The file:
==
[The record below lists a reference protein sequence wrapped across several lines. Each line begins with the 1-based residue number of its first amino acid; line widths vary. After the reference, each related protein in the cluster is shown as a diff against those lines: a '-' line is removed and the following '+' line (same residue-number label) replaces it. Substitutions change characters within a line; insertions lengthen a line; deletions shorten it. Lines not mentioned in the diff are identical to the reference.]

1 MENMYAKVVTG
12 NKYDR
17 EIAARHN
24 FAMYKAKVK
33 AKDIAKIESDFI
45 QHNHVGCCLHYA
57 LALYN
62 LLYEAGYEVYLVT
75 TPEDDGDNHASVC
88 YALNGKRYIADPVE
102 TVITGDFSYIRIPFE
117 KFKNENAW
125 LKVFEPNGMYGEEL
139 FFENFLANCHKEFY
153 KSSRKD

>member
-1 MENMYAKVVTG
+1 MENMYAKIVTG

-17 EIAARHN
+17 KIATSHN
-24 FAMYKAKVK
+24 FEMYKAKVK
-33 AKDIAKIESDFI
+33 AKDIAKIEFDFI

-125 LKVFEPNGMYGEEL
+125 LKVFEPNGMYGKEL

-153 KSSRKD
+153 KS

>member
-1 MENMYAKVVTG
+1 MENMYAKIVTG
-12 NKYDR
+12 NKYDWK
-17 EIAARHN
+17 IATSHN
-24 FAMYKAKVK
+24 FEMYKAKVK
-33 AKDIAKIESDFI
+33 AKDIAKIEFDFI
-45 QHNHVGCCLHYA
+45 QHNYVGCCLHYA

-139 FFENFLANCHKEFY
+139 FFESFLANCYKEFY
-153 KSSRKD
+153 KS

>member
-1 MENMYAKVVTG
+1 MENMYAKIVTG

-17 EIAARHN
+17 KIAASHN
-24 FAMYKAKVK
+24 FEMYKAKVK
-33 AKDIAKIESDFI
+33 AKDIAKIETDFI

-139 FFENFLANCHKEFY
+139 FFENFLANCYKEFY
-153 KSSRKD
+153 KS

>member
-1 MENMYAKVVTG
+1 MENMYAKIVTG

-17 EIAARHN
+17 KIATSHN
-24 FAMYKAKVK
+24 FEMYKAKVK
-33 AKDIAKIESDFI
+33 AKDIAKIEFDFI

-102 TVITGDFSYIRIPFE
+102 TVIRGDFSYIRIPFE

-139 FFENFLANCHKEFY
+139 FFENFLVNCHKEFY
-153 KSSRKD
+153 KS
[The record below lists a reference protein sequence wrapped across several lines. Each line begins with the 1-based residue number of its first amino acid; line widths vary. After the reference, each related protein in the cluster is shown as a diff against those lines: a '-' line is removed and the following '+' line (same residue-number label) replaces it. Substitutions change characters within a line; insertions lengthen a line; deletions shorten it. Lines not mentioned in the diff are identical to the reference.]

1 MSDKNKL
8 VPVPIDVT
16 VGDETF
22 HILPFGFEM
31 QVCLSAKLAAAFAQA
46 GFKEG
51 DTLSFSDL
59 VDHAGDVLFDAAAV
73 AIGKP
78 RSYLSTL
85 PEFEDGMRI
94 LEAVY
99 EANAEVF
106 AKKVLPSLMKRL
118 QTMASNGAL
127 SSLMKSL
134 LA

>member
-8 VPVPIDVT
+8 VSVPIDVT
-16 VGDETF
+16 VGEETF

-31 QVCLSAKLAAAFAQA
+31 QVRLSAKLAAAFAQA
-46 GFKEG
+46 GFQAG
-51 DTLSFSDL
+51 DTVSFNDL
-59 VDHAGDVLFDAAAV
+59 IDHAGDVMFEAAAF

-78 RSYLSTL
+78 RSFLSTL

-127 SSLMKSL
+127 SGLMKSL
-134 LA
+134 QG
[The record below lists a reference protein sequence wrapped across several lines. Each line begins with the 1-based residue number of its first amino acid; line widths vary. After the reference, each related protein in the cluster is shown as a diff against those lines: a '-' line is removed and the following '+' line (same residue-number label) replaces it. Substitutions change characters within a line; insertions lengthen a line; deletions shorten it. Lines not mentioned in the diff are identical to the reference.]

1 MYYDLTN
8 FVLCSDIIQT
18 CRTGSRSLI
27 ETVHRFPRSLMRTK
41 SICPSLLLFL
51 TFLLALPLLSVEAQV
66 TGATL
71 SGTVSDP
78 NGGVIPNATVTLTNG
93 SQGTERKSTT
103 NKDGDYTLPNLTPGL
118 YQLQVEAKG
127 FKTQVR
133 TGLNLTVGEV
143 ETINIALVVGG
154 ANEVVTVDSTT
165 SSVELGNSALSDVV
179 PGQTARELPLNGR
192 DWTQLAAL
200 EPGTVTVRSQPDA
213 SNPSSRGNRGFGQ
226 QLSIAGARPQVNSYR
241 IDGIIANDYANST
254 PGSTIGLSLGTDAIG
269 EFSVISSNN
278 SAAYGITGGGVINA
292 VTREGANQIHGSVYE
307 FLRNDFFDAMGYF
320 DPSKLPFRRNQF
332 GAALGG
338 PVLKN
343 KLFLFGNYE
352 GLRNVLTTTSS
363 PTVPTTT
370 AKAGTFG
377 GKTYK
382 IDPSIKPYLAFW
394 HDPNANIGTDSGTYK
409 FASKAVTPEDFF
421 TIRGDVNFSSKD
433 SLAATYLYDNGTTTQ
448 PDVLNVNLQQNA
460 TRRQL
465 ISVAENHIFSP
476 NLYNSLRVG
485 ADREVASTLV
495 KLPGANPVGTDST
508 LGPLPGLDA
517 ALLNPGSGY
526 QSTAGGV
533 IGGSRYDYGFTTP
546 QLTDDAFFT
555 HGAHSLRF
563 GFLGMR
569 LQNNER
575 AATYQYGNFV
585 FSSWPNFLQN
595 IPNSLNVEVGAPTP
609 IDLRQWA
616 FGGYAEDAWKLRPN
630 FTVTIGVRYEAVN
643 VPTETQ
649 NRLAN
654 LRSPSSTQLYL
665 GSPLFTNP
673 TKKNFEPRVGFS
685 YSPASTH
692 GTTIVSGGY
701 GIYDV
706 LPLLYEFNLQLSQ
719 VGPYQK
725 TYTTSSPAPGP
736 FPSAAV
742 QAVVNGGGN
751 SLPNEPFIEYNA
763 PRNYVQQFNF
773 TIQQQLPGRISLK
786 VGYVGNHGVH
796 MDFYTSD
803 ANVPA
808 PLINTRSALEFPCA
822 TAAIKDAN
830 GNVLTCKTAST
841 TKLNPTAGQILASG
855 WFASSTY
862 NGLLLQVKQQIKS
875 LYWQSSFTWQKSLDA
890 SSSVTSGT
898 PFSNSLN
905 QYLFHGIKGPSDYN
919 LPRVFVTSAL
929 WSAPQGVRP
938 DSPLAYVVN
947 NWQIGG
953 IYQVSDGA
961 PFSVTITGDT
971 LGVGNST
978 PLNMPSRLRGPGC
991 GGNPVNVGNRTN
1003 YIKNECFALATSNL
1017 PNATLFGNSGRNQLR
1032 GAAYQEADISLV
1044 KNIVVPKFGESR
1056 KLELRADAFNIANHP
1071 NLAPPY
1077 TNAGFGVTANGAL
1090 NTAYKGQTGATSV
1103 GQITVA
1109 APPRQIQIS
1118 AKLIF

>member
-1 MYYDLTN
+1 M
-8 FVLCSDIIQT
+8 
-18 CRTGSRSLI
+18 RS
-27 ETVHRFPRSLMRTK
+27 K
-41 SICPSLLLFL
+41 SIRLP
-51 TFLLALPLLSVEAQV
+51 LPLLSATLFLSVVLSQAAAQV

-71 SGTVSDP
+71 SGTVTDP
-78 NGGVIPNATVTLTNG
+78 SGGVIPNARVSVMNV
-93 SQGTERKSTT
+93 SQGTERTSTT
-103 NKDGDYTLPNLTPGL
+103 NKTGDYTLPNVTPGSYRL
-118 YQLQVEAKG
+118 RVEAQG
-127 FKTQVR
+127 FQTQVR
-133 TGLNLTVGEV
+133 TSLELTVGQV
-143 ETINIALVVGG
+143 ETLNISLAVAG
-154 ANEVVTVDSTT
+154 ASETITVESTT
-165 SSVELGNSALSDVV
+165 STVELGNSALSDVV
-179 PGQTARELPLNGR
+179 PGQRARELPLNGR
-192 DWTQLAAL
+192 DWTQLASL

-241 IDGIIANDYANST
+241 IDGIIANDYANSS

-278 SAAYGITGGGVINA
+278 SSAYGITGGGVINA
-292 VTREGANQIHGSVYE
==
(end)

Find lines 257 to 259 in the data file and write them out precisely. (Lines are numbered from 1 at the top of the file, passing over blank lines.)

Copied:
+179 PGQRARELPLNGR
-192 DWTQLAAL
+192 DWTQLASL